Women should be advised to attend routine antenatal care, unless they meet current self-isolation guidance for individuals and households of individuals with symptoms of new continuous cough or fever. Maternity care has repeatedly been shown to be essential, and studies in the UK and internationally have shown that if women do not attend antenatal services they are at increased risk of maternal death, stillbirth and other adverse perinatal outcomes.
The recent MBRRACE Rapid Report (2020) reviews the period March–May 2020, and highlights instances of significant barriers to accessing care or in-person review due to the pandemic. While we do not yet understand the impact of these changes to the overall quality of care being delivered, a single unit in London has reported an increase in stillbirth (Khalil et al, 2020).
- The NICE-recommended schedule of antenatal care should be offered in full wherever possible. These appointments should be offered in-person as far as possible, with particular attention to those from BAME communities or those living with medical, social or psychological conditions that make them higher risk.
- Appropriate screening for diabetes in pregnancy should be provided, following NICE guidance as far as possible, with awareness that changes in screening provision may be associated with a reduction in the detection of milder cases of GDM.
- Open access for pregnant women to day assessment and triage services should be maintained. Women should be actively encouraged to attend if they have concerns about their own or their baby’s wellbeing.
- Continuity of care should be maintained wherever possible, particularly where this is offered to women from vulnerable groups who may also be at greater risk from COVID-19.
- Where they have not already done so, services should seek to provide remote antenatal education classes. Remote antenatal classes may continue as in-person classes are reintroduced, as they may be more accessible and acceptable for some women.
- Appointments where physical examination is not required and where there are no additional risk factors are most appropriate to be conducted remotely.
- Women with identified safeguarding concerns should be encouraged to maintain face-to-face appointments in order to assess concerns and access support.
- Services should establish triage processes, to ensure that women with mental health concerns can be appropriately assessed.
- Electronic record systems should be used and, where remote access for staff or patients is an available function, this should be expedited. When seeing women face-to-face, simultaneous electronic documentation will facilitate future remote consultation.
- For women who have had symptoms, appointments can be deferred until seven days after the start of symptoms, unless symptoms (aside from persistent cough) persevere.
- Units should appoint a group of clinicians to coordinate care for women forced to miss appointments due to self-isolation. Women should be able to notify the unit of their self-isolation through telephone numbers that are already available to them. Appointments should then be reviewed for urgency, and either converted to remote appointments, attendance as appropriately advised or deferred.
- For women who are self-isolating because someone in their household has possible symptoms of COVID-19, appointments should be deferred for 14 days.
- Women who experience a miscarriage should be cared for in accordance with local protocols, and there should be an effort to reduce in-patient admission due to COVID-19.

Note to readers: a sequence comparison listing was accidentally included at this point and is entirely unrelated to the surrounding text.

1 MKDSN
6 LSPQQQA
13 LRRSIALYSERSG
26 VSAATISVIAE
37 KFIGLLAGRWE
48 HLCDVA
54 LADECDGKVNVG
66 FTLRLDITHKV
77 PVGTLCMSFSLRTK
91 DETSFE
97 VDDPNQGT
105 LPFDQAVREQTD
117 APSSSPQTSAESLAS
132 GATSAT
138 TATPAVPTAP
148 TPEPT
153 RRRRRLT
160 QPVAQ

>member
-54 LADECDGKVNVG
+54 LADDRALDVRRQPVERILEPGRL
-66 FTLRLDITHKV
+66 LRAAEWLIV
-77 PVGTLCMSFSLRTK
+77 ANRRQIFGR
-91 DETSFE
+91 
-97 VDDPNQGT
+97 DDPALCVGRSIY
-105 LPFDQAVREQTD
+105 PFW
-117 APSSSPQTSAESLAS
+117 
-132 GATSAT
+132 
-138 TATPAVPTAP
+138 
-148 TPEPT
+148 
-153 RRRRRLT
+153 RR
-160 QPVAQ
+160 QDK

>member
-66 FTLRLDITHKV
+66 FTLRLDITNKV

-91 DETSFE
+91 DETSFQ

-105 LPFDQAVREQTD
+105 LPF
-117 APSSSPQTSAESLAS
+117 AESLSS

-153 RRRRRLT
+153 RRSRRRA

- Women should be advised that vaccination against influenza is safe at all gestations of pregnancy, and is recommended to protect both mother and baby from the adverse effects of a pregnant woman becoming seriously ill with flu. During the COVID-19 pandemic, it is particularly important that pregnant women take up the influenza vaccine, to reduce their risk of contracting flu and COVID-19 simultaneously.
Most women attending maternity services are healthy and are otherwise advised to maintain stringent social distancing. It is recognised that attending maternity services, particularly where located in hospitals, may cause significant anxiety about the possibility of contracting COVID-19. It is important that maternity services do all they can to protect women from contracting COVID-19 during their maternity care, by following NHS infection prevention and control guidance stringently and using appropriate PPE.
Particular consideration should be given to the care of pregnant women with comorbidities, who are 'shielded'. These individuals are advised to be particularly stringent with social distancing measures and should be provided with a mask during hospital visits. Their status should be clearly noted at any handover; where possible, shared waiting areas should be avoided; and if admitted, they should be in a side room.
Knight M, Bunch K, Cairns A, Cantwell R, Cox P, Kenyon S et al, on behalf of MBRRACE-UK. Saving Lives, Improving Mothers’ Care Rapid Report: Learning from SARS-CoV-2-related and Associated Maternal Deaths in the UK. March – May 2020. Oxford: National Perinatal Epidemiology Unit, University of Oxford; 2020.
Royal College of Obstetricians and Gynaecologists. Coronavirus (COVID-19) Infection in Pregnancy. Information for healthcare professionals. London: RCOG; March 2020.
Public Health England. Stay at Home: Guidance for Households with Possible Coronavirus (COVID-19) Infection. London: PHE; updated 24 March 2020.
NHS England and NHS Improvement. Infection Control. London: NHS England [Accessed April 2020].
Public Health England. Coronavirus (COVID-19): Personal Protective Equipment (PPE) Hub. London; PHE; July 2020.
Royal College of Gynaecologists and Obstetricians. Antenatal Care Should be Standardised to the Minimum Targets Set Out in New Guidance, Say Professional Bodies. London: RCOG; 31 March 2020.